Fed Begins Adding Reserves to System With Repurchase AgreementsLiz Capo McCormick
The Federal Reserve Bank of New York said it’s temporarily adding reserves to the banking system with “small-value” repurchase agreements as part of a program to test the central bank’s operational readiness.
The transactions, part of a series of open-market operations began in 2009, don’t represent any change in monetary policy, according to a statement yesterday on the New York Fed’s website. All eligible collateral will be able to be used in the transactions, which will be conducted with the central bank’s 21 primary dealers.
In June 2012, the Federal Open Market Committee authorized the New York Fed to undertake repos and outright purchases and sales of securities, in addition to reverse repos, for testing. The Fed did its first round of repo testing in August 2012.
Prior to that transaction, the Fed hadn’t conducted a repo since Dec. 30, 2008. Since then, the New York Fed has added six primary dealers, the firms that act as counterparties to the central bank.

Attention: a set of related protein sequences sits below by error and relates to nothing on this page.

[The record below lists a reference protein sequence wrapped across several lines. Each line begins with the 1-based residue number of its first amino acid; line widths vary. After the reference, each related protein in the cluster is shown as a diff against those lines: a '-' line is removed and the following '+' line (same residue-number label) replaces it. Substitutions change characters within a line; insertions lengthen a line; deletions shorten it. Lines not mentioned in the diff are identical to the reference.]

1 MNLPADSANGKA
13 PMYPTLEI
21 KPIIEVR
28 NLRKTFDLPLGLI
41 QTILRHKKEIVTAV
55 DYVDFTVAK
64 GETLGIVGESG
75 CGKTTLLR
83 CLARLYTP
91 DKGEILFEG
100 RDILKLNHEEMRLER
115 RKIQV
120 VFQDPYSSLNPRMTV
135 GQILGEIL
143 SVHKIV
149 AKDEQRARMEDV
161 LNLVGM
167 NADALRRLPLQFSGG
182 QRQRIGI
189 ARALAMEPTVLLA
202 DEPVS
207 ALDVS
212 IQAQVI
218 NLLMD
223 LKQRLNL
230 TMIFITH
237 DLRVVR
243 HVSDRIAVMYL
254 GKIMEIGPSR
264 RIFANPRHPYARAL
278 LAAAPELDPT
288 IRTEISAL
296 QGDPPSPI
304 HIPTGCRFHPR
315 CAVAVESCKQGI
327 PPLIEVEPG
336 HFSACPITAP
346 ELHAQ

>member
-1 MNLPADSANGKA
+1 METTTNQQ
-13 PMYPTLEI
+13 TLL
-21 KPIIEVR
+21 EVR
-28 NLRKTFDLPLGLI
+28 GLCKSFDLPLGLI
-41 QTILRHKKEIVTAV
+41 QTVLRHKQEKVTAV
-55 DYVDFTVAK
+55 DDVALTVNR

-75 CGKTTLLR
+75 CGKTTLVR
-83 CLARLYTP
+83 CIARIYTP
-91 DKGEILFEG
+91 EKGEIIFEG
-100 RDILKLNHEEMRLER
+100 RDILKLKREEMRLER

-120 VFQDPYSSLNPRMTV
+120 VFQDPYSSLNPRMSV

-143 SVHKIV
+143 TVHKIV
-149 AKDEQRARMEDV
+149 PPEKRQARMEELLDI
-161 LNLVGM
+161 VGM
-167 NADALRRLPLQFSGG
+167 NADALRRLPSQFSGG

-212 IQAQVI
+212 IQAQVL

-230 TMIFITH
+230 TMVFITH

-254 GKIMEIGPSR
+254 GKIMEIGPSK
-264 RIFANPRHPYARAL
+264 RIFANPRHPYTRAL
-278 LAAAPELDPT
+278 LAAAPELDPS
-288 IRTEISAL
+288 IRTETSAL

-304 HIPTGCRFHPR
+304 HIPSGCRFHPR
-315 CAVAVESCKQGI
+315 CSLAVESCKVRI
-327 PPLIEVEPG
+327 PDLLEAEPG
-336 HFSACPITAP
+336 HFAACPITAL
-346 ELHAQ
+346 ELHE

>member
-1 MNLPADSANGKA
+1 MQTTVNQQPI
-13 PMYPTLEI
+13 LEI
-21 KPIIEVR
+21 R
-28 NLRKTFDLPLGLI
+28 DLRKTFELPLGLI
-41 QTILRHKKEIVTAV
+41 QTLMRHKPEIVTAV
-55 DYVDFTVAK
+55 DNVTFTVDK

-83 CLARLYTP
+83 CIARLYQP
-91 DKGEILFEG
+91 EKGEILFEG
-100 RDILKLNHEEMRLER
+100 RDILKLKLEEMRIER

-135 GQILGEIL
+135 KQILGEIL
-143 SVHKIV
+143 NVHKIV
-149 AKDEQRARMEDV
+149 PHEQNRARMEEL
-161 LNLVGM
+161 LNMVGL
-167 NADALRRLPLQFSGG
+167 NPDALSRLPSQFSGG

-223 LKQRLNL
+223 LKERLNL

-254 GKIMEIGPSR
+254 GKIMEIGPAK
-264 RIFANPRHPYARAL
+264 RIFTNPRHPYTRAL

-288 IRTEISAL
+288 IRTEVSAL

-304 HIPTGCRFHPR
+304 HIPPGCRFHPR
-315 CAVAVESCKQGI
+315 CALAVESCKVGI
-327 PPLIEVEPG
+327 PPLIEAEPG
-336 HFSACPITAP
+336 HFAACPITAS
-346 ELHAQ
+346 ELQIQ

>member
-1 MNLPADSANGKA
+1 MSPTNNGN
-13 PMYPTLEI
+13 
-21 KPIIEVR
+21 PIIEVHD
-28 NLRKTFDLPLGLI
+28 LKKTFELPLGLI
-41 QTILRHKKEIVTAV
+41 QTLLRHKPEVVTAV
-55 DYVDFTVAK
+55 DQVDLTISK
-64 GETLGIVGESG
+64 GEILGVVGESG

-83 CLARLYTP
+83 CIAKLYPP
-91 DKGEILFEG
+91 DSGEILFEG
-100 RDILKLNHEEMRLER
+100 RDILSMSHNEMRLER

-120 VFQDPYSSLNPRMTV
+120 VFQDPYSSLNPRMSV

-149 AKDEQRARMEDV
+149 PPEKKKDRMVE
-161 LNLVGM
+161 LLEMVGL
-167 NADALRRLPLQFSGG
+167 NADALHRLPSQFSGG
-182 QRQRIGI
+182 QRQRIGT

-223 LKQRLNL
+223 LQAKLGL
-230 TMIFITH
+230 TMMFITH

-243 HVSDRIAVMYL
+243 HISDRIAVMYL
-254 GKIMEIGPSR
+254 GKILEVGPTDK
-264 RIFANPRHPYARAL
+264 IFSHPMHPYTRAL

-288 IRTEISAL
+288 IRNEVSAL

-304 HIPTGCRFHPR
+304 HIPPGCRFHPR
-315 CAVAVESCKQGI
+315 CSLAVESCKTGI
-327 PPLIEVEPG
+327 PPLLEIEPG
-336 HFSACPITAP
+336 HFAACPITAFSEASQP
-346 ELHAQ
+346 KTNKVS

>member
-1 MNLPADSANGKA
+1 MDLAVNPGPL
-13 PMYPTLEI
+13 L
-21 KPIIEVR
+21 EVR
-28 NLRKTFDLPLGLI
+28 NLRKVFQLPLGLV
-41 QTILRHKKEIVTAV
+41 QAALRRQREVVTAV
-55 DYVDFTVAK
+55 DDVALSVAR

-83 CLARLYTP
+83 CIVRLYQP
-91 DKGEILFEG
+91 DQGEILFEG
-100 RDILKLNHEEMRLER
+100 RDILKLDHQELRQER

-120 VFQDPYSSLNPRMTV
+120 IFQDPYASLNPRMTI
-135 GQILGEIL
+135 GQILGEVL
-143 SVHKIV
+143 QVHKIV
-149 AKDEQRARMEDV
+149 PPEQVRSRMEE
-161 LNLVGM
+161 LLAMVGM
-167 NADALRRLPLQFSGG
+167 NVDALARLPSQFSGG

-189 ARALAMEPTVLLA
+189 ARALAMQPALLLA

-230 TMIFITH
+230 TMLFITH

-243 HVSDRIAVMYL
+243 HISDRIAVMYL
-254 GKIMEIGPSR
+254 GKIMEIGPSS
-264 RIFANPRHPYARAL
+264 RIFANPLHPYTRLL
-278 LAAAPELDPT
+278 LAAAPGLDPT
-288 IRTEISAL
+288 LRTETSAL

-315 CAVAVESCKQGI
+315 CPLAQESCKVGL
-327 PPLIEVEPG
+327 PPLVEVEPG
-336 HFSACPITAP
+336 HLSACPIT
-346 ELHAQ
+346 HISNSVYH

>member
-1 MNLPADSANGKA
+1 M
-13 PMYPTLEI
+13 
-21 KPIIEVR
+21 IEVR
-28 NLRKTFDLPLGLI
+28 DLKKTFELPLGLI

In repos, the Fed buys U.S. Treasury, mortgage-backed and so-called agency debt from dealers for a set period, temporarily raising the amount of money available in the banking system. At maturity, the securities are returned to the dealers, and the cash to the Fed.
The Fed has historically used repos and reverse repos to help maintain the proper level of money in the banking system to keep overnight interest rates close to the central bank’s target. The Fed has held its target rate for overnight loans between banks in a range of zero to 0.25 percent since December 2008.
In a tri-party arrangement, a third party functions as the agent for the transaction and holds the security as collateral. JPMorgan Chase & Co. and Bank of New York Mellon Corp. are the only banks that serve in a trade-clearing capacity in the tri-party repo market.